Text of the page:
Using yellow or orange tomatoes and/or sweet peppers will make the dip even more colorful. As always, I urge you to seek out local and organic ingredients whenever possible. They really do make a difference.

Ingredients:
1 16-ounce container organic cottage cheese
1 cup chopped Roma, San Marzano, or other paste tomatoes
(about 4 large)
1 cup chopped sweet red pepper
3 large scallions
(green onions) white and green parts, chopped
1 large clove garlic, minced or 1/2 teaspoon garlic powder
1 jalapeno pepper
, chopped (optional)
1/4 cup chopped fresh cilantro
1 teaspoon Worcestershire sauce
1 teaspoon cumin
1/2 teaspoon salt


Instructions:
Mix all the ingredients in a medium bowl. Feel free to add even more veggies if you like. The original recipe says to chill at least 3 hours before serving, then pass with tortilla or corn chips. Waiting a few hours, or even overnight, does improve the flavor, but, as usual, I nibbled away while I chopped and mixed, and it tasted just fine to me.

It's funny, though, how you can add so many ingredients to a container of cottage cheese and have it all fit back in the original container. This dip will keep two to three days in the fridge.


Turn it into instant coleslaw!

What else can you do with it?
Personally I think this dip tastes great just plunked in a bowl and eaten with a spoon, which is the way I've enjoyed most of the six or so batches I've made over the past few months. It's a nice (and healthier) change from plain cottage cheese. If you haven't used up all your cabbage making my
Mexican Jumping Bean Slaw, simply combine some Fiesta dip with shredded cabbage for another new twist on coleslaw.

You could also use it to fill an omelette or top a baked potato. Or make a quick vegetarian burrito by stirring in a can of black beans and a can of corn into either the plain dip or the coleslaw and wrapping it all up in a flour tortilla, perhaps with an extra sprinkling of chopped fresh cilantro. You could probably even spread some on a sandwich.

Can you tell I love this stuff?

Still hungry? You'll find links to all my sweet and savory Less Fuss, More Flavor recipes in the Farmgirl Fare Recipe Index.

© FarmgirlFare.com, the always on tour foodie farm blog where Farmgirl Susan shares stories & photos of her crazy country life on 240 remote acres.

33 comments:

  1. Perfect recipe for the Doubly Delish celebration. This sounds like something I must make. No tomatoes left here, but I do buy those Costco tomatoes in the winter (which are not local and probably not organic either, sorry! Can I get some points for all the garden tomatoes?) And cilantro, yum. Thanks for participating in the two year celebration!

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  2. Yum! This looks delicious! I have to say, I just discovered your blog after I googled "green tomato relish." Your recipe is cooking on the stove even as we speak, and I can't wait to try it! Meanwhile, I'm reading your blog whenever I get a spare moment and am enjoying the heck out of it. Like you, I'm a California girl, though unlike you, my dreams of living in the country are still just dreams. I did manage to move to Ohio, so I'm at least a bit closer than I was in Santa Barbara! Maybe one day I'll have a bit of property myself. :)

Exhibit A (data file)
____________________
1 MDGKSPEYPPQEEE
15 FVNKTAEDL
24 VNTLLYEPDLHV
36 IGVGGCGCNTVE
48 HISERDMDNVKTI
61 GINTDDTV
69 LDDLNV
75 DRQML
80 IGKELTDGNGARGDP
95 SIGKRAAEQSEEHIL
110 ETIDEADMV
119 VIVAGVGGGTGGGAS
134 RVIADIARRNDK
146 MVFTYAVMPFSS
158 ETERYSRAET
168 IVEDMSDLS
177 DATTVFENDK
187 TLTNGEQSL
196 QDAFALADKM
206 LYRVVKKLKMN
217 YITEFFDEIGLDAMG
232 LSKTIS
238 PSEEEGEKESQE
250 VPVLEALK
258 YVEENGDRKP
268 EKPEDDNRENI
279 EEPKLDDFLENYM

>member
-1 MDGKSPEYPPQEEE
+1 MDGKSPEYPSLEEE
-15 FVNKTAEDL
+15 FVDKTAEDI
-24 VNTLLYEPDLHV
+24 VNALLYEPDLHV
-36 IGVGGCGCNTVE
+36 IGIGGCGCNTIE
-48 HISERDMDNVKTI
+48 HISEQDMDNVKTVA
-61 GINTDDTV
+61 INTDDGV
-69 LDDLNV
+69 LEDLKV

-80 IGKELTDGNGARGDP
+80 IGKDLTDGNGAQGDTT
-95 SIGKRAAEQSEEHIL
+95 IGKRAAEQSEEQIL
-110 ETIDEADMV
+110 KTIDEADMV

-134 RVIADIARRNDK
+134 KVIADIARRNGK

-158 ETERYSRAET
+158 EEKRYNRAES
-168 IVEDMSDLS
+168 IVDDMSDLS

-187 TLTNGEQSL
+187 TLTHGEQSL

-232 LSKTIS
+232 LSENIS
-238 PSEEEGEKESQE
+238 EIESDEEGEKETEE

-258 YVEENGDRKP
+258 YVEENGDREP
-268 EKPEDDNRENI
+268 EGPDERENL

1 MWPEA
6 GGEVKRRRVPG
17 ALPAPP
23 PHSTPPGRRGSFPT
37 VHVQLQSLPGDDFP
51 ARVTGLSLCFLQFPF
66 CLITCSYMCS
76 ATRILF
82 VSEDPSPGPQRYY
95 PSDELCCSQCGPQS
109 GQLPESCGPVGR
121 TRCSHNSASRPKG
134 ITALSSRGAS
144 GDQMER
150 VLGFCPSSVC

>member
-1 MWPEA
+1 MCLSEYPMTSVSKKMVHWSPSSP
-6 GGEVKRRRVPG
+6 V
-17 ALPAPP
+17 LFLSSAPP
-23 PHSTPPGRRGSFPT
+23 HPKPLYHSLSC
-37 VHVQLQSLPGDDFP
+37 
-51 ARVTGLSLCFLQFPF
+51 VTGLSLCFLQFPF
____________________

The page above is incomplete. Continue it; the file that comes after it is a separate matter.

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  3. Yummy! And you brought back tons of memories of the the Jelly Belly factory, which we went to once a year and bought bags and bags of belly flops!

    Another great factory tour is Mrs. Grossman's sticker factory in Petaluma, CA. The first time I took my oldest son about 10 years ago, and have gone back several times in the years since. Fun to see how things change and grow. At Mrs. Grossman's they're able to take their dogs to work with them, so that made it even more fun for the kids.

    Anheiser-Busch has a great family friendly tour in St. Louis, with amazing OLD brick buildings, a tour of the stables and their brewing facilities. We loved it even though we're not drinkers.

    Fun Post!

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  4. A fun factory tour is the Tillamook Cheese Factory in (where else) Tillamook, Oregon. My family loves the little cheese samples at the end, not sure if we like the cheese curds or not. They also have wonderful ice cream to buy and eat while you watch all the workers and machines busily pack the bricks of cheese.

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  5. Like you I love to go on factory tours, put a sign somewhere that says "behind the scenes" and I'm in! Especially when it involves food! Mesmerizing!
    I've only had two factory tours, both work related, one in a Mars factory (my husband worked for Masterfoods) and a tour of a liquorice factory when I was employed at their HQ.

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  6. Oh, eeek, you're reading Alone in the Kitchen with an Eggplant. I have been procrastinating about putting up my review of the book. Did you like it?

    Your dip sounds super except for the cilantro. Cilantro hater here. ;+)

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  7. When we spend a lovely holiday in the new england states some years ago we also visited Ben&Jerry, which was totaly unknown in Germany by this time. Now you can buy it caned in certain shops. Our tourguide was a lovely elderly woman named Gramma Rose.